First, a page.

The story is in the headline. That's why it doesn't matter how much a company reassures you that "all your data is safe with us." As soon as the company is sold, all bets are off. The definition of "us" has just changed dramatically. That's why some of these startup companies become so valuable. Microsoft didn't simply buy Minecraft technology for $2.5 billion, for example - it bought access to data on millions of children using Minecraft, which is now being leveraged to support its educational offerings.

Links and Resources

(presentations include slides and audio recordings)
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Key Articles

Scholarly Articles

Cites:294 Educational Blogging (Local copy)
264 Learning objects: Resources for distance education worldwide (Local copy)
134 E-learning 2.0 (Local copy)
126 Models for sustainable open educational resources (Local copy)
88 The future of online learning (Local copy
75 Learning networks and connective knowledge (Local copy)
70 Design and reusability of learning objects in an academic context: A new economy of education (Local copy)
59 Resource profiles (Local copy)
40 Learning networks in practice (Local copy)
33 Semantic networks and social networks (Local copy)
35 An introduction to connective knowledge (Local copy)
27 Design, standards and reusability (Local copy)
23 EduSource: Canada's learning object repository network (Local copy)
22 An introduction to RSS for educational designers (Local copy)

(Cites from Google Scholar for an H-Index = 14)

Recent Popular Articles

The Purpose of Learning, February 2, 2011.
The Role of the Educator, December 6, 2010.
Deinstitutionalizing Education, November 5, 2010.
Agents Provocateurs, October 28, 2010.
What Is Democracy In Education, October 22, 2010.
A World To Change, October 19, 2010.
Connectivism and Transculturality, May 16, 2010.
An Operating System for the Mind, September 19, 2009.
The Cloud and Collaboration, June 15, 2009.
Critical Thinking in the Classroom, June 5, 2009.
The Future of Online Learning: Ten Years On, November 16, 2008.
Things You Really Need to learn:

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About Stephen Downes

Stephen Downes is a senior researcher for Canada's National Research Council and a leading proponent of the use of online media and services in education. As the author of the widely-read OLDaily online newsletter, Downes has earned international recognition for his leading-edge work in the field of online learning. He developed some of Canada's first online courses at Assiniboine Community College in Brandon, Manitoba. He also built a learning management system from scratch and authored the now-classic "The Future of Online Learning".

At the University of Alberta he built a learning and research portal for the municipal sector in that province, Munimall, and another for the Engineering and Geology sector, PEGGAsus. He also pioneered the development of learning objects and was one of the first adopters and developers of RSS content syndication in education. Downes introduced the concept of e-learning 2.0 and with George Siemens developed and defined the concept of Connectivism, using the social network approach to deliver open online courses to three thousand participants over two years.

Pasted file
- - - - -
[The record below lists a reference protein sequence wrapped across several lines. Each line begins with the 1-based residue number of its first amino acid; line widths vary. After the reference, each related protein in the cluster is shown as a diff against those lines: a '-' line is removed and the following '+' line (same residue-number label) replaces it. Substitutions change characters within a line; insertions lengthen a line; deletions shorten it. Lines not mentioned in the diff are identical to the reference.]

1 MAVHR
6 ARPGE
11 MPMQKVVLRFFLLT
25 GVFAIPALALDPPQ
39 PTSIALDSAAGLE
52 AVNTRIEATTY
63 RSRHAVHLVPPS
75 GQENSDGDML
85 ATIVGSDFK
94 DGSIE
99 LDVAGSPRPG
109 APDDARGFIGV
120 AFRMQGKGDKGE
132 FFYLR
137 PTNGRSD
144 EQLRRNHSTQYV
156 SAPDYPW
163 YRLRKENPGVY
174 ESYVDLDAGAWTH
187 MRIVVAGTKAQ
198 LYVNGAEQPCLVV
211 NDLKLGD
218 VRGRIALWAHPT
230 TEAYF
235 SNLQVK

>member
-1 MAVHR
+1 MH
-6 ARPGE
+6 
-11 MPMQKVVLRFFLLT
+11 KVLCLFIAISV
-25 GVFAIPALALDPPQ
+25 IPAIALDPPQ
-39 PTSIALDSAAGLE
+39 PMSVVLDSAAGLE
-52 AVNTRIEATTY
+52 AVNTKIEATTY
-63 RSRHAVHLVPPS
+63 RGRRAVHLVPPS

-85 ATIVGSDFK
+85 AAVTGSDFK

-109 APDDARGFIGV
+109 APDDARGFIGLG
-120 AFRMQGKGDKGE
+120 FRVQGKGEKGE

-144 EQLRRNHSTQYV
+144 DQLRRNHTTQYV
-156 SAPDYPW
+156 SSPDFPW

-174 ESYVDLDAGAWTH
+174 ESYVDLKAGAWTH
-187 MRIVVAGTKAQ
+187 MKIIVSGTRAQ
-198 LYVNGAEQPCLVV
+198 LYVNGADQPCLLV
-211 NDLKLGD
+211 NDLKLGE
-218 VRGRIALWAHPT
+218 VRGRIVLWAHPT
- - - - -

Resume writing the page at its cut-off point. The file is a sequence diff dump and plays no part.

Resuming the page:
Downes has been offering courses in learning, logic, philosophy both online and off since 1987, has 135 articles published in books, magazines and academic journals, and has presented his unique perspective on learning and technology more than 250 times to audiences in 17 countries on five continents. He is a habitual photographer, plays darts for money, and can be found at home with his wife Andrea and four cats in Moncton, New Brunswick, Canada.


Stephen Downes travaille pour le Conseil national de recherches du Canada, où il a servi en tant que chercheur principal, basé à Moncton, au Nouveau-Brunswick, depuis 2001. Affilié au Groupe des technologies de l'apprentissage et de la collaboration, Institut de technologie de l’information, Downes est spécialisé dans les domaines de l'apprentissage en ligne, les nouveaux médias, la pédagogie et la philosophie.

Downes est peut-être mieux connu pour son bulletin quotidien, OLDaily, qui est distribué par Internet, courriel et RSS à des milliers d'abonnés à travers le monde. Il a publié de nombreux articles à la fois en ligne et sur papier incluant The Future of Online Learning (1998), Learning Objects (2000), Resource Profiles (2003), et E-Learning 2.0 (2005). Il est un conférencier populaire, apparaissant à des centaines de manifestations à travers le monde au cours des quinze dernières années.

Vision Statement

I want and visualize and aspire toward a system of society and learning where each person is able to rise to his or her fullest potential without social or financial encumberance, where they may express themselves fully and without reservation through art, writing, athletics, invention, or even through their avocations or lifestyle.

Where they are able to form networks of meaningful and rewarding relationships with their peers, with people who share the same interests or hobbies, the same political or religious affiliations - or different interests or affiliations, as the case may be.

This to me is a society where knowledge and learning are public goods, freely created and shared, not hoarded or withheld in order to extract wealth or influence. This is what I aspire toward, this is what I work toward.

Canadians who gave their lives in service in Afghanistan

Hundreds of my IAAF Track & Field Photos from Moncton 2010

My calendar